Psychoneuroimmunology explores the connection between the mind, body and immune system. There have been several studies that support the idea that the connection between the brain and immune system affect the quality of life, and possibly the morbidity and mortality rates of cancer patients.
According to one study, considerable work over the past decade has shown how psychological processes can impact pathways implicated in cancer progression. Furthermore, immune system dysregulation may have major implications for fatigue and depressive symptoms among cancer survivors. 
In the article, Psychoneuroimmunology and cancer: fact or fiction? by Kiecolt-Glaser JK1 and Glaser R., they state:
“There is substantial evidence from both healthy populations as well as individuals with cancer linking psychological stress with immune downregulation. This discussion highlights natural killer (NK) cells, because of the role that they may play in malignant disease. In addition, distress or depression is also associated with two important processes for carcinogenesis: poorer repair of damaged DNA, and alterations in apoptosis. Conversely, the possibility that psychological interventions may enhance immune function and survival among cancer patients clearly merits further exploration, as does the evidence suggesting that social support may be a key psychological mediator. These studies and others suggest that psychological or behavioral factors may influence the incidence or progression of cancer through psychosocial influences on immune function and other physiological pathways.”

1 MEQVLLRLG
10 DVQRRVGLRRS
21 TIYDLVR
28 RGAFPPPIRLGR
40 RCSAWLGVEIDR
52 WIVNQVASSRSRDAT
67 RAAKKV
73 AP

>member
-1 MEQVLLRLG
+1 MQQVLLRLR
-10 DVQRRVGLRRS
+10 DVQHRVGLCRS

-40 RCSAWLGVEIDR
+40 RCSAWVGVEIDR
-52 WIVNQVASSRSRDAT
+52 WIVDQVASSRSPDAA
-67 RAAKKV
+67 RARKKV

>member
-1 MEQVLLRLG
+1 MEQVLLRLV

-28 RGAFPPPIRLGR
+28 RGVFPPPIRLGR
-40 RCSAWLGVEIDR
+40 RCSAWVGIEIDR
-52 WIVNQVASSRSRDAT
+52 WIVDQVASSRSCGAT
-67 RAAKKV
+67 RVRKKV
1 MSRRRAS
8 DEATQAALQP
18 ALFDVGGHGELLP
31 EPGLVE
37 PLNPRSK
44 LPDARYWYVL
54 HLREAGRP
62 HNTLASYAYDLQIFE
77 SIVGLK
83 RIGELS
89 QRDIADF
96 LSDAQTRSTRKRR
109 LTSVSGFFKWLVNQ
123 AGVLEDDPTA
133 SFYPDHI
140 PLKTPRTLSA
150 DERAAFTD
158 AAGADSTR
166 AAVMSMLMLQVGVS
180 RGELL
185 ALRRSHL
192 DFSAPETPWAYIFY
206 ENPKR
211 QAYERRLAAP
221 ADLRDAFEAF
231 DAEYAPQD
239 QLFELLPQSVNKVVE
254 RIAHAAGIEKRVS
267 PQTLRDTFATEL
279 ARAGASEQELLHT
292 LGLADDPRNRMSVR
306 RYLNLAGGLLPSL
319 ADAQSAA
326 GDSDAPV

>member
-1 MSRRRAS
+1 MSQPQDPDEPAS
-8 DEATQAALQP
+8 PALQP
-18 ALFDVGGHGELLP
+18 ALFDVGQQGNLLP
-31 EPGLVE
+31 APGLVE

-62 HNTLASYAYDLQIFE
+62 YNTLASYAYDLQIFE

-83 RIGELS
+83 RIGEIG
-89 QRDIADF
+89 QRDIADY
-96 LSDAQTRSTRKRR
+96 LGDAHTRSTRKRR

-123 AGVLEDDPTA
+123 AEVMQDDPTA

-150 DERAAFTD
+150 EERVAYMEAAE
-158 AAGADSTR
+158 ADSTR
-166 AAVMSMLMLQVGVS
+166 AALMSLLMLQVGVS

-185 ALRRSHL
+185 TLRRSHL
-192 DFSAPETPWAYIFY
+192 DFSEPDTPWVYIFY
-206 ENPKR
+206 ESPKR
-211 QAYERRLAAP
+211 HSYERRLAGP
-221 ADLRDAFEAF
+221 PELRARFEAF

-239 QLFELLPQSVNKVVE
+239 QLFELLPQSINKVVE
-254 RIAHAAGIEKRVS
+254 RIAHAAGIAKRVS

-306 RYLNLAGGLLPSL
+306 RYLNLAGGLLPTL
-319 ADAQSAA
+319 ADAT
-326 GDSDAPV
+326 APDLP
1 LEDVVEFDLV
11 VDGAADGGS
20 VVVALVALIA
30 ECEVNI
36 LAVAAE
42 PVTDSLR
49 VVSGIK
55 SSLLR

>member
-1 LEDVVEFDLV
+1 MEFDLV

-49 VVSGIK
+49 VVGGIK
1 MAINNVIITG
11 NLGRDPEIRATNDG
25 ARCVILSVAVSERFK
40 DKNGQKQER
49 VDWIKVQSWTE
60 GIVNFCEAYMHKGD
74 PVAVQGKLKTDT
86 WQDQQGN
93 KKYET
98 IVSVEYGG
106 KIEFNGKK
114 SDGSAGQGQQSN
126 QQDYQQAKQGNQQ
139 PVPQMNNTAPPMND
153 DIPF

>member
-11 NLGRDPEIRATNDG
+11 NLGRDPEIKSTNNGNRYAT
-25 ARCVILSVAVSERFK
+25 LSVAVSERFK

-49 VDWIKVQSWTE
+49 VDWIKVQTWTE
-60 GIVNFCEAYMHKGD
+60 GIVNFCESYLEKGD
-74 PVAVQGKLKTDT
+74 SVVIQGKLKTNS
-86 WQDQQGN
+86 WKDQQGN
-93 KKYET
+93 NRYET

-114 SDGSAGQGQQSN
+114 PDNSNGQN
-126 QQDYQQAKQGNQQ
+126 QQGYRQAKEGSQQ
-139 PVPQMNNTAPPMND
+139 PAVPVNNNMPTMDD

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Psychoneuroimmunology (Mind-Body Medicine)
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Psychological stress has been found to be the main contributor in affecting immune response. This is explored in an article in the Journal of the National Cancer Institute, Psychologic Stress, Immunity, and Cancer by Sheldon Cohen and Bruce S. Rabin. They explore five areas that stress can affect cancer patients:
- Psychologic stress can alter immune function.
- The immune system plays a role in regulating tumor growth.
- Immune changes under stress are of the type that would influence tumor growth and metastasisThe spread of cancer cells from the place where they first formed to another part of the body. In metastasis, cancer cells break away from the original (primary) tumor, travel through the blood or lymph system, and form a new tumor in other organs or tissues of the body. The new, metastatic tumor is the same type of cancer as the primary tumor. For example, if breast cancer spreads to the lung, the cancer cells in the lung are breast cancer cells, not lung cancer cells..
- Immune changes under stress are of the magnitude that would influence tumor growth and metastasis.
- Stress-reduction interventions will influence the progression of the disease.